Eric Young, SFCTA
415-522-4816 office, 415-306-4509 cell, firstname.lastname@example.org
In support of the Downtown Congestion Pricing study, the Transportation Authority is announcing multiple ways for the public to provide feedback and get involved. The study is exploring how a fee to drive downtown could keep traffic moving and achieve goals around street safety, clean air, and equity.
The public is invited to go to sfcta.org/downtown to:
• Play an online game that allows users to design their own congestion pricing program
• Participate in upcoming virtual/telephone town halls
• Request a presentation to a community/neighborhood group
• Sign up for email updates
• Learn more about the study
People can also text TRAFFIC to 415-449-4214 to complete a quick survey.
Feedback from the public will be used to help the study team determine recommendations on:
• The fee level for a private vehicle trip during rush hour
• What discounts, exemptions and investments should be included
• The boundaries of a congestion pricing zone
Background on the study
The study formally launched in summer 2019 focusing on involvement from historically underinvested communities and the formation of a Policy Advisory Committee, composed of neighborhood, business, advocacy, and community representatives.
We recognize the pandemic led to congestion largely disappearing in spring 2020. But we are already starting to see it increase again. The future beyond the pandemic is uncertain, but San Francisco has been resilient in the past and without intervention we expect to see a return of congestion and its negative impacts. The work we do now can help us plan and prepare for the recovery. The study is being funded by the Metropolitan Transportation Commission, the San Francisco County Transportation Authority and City of San Francisco.
Goals of San Francisco's Congestion Pricing program
To significantly reduce congestion, we estimate a congestion pricing program would need to reduce downtown car trips during rush hour by at least 15% from 2019 levels. This could help us achieve four key goals:
• Get traffic moving so people and goods get where they need to go
• Increase safety for people walking, biking, and driving
• Clean the air to support public health and fight climate change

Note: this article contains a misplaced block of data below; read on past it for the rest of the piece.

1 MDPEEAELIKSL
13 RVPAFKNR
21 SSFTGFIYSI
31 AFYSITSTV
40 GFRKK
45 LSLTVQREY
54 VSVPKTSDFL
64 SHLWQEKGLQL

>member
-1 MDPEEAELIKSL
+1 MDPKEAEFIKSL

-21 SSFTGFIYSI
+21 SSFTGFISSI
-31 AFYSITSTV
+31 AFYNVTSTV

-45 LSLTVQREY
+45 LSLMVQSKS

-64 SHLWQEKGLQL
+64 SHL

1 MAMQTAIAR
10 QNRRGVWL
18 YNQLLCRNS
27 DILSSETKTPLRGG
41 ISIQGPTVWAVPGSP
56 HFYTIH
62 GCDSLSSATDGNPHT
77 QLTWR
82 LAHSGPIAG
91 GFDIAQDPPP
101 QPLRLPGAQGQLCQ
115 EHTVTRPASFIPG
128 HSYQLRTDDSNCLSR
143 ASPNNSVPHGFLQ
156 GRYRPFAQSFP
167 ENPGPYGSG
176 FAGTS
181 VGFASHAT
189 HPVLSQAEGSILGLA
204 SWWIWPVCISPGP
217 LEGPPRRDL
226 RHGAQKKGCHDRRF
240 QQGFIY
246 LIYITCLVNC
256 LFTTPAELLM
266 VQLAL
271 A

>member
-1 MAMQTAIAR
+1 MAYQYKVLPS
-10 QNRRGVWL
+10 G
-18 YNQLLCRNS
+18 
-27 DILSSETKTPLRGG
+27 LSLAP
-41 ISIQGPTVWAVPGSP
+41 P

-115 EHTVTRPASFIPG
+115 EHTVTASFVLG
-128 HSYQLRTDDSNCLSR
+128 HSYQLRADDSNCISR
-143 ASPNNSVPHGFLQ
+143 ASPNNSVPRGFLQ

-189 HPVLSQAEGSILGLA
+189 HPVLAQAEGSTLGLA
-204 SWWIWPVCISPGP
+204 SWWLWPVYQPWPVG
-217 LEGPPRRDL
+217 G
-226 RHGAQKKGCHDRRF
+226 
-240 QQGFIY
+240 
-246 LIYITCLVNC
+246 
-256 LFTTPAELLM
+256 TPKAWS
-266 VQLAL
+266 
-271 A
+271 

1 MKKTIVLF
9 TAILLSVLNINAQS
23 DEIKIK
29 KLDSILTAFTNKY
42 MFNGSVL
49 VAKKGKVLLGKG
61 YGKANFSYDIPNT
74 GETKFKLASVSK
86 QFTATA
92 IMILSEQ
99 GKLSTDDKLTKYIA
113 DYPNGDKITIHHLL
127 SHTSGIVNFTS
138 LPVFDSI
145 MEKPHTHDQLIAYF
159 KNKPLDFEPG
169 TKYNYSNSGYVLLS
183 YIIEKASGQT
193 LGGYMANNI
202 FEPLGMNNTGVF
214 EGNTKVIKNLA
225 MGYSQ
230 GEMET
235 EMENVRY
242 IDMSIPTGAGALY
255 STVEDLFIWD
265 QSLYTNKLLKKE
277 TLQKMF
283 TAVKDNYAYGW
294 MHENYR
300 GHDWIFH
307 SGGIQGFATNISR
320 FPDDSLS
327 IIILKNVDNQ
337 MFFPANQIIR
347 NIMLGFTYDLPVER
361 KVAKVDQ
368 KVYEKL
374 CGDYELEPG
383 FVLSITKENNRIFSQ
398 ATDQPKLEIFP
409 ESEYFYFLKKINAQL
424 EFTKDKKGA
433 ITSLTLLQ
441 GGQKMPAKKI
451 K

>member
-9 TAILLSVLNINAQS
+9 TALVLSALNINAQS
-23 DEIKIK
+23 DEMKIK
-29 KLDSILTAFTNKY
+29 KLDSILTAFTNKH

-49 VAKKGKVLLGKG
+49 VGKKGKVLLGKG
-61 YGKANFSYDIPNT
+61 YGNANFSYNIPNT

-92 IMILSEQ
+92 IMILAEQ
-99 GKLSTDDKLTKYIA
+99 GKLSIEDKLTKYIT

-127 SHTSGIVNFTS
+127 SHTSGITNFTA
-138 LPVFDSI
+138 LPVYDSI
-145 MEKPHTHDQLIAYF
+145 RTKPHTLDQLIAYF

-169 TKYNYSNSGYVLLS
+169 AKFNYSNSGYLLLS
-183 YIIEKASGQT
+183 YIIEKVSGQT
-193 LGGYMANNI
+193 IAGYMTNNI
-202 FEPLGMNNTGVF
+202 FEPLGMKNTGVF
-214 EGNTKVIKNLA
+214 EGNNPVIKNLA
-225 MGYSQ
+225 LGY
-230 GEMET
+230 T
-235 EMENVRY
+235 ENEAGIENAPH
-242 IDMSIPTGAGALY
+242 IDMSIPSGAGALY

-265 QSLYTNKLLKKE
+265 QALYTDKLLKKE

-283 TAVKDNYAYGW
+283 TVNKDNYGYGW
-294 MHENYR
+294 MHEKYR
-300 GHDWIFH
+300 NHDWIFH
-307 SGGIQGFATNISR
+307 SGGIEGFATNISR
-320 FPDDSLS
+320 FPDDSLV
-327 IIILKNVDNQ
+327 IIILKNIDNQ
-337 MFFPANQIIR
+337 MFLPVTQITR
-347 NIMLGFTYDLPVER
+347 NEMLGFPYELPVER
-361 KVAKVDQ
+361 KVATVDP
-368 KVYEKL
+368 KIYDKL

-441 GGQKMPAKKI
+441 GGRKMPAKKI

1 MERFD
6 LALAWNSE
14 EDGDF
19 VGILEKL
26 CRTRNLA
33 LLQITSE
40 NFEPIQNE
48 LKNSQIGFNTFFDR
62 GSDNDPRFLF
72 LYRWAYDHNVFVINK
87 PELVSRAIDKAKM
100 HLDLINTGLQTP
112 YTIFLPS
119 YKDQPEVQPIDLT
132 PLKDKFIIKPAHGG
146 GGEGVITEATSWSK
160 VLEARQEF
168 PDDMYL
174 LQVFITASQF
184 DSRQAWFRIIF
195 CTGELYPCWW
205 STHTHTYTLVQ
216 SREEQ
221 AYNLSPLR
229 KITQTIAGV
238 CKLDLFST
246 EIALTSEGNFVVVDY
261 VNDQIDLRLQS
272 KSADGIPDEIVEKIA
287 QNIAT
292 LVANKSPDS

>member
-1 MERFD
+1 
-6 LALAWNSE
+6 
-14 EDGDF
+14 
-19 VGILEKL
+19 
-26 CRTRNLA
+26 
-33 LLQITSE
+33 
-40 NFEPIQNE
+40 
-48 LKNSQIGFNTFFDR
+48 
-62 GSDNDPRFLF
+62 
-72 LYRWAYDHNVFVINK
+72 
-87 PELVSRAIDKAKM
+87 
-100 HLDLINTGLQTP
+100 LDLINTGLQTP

• Advance equity by improving health and transportation for disadvantaged communities
The best practice is to combine the congestion fee with discounts, subsidies, and incentives to make the system fair and encourage the use of sustainable transportation modes like transit, walking, and biking. Income-based discounts and exemptions could protect low-income travelers, maintaining or even reducing their transportation costs. Revenue from the program would be reinvested into safer streets and better transit, particularly for low-income communities and communities of color.
Study findings so far
The congestion pricing zone under consideration is in northeastern San Francisco, including the Downtown and SoMa neighborhoods.
The study team has conducted analysis to understand what scenarios will meet our goals, including a 15% vehicle trip reduction and protecting low-income households from transportation cost increases.
One of the best-performing options we have defined so far would include a fee exemption for very low-income drivers, a 50% discount for low-income drivers, and a fee of $10-$12 to drive into the congestion pricing zone during rush hours. Under this scenario, vehicles would not be charged when drivers exit the congestion pricing zone. This option would also include a 20-25% increase in bus service to downtown.
The study team continues to look at other options that include a lower fee that would apply both when entering and leaving the congestion pricing zone as well as further discounts, such as for people with disabilities, zone residents, bridge toll payers, and a daily fee cap.
Public input will continue to help shape those other scenarios.
What is next?
Based on outreach and technical work, staff will identify options that meet the goals for a congestion pricing program.
We will share these tradeoffs in congestion pricing program design with the public in fall/winter 2020. A study recommendation is scheduled to be presented to the Transportation Authority Board in spring 2021.
Once this study is complete, it would take at least two more years before any congestion pricing program could be implemented. Additional work includes:
• Securing local and state legislative approval
• Completing policy and system design and additional community outreach
• Program funding and implementation plans
About the San Francisco County Transportation Authority (sfcta.org)
The San Francisco County Transportation Authority’s mission is to make travel safer, healthier, and easier for all. We plan, fund, and deliver local and regional projects to improve travel choices for residents, commuters, and visitors throughout the city. The Transportation Authority Board consists of the 11 members of the San Francisco Board of Supervisors, who act as Transportation Authority Commissioners. Commissioner Aaron Peskin is Chair of the Board. Tilly Chang is the Transportation Authority’s Executive Director.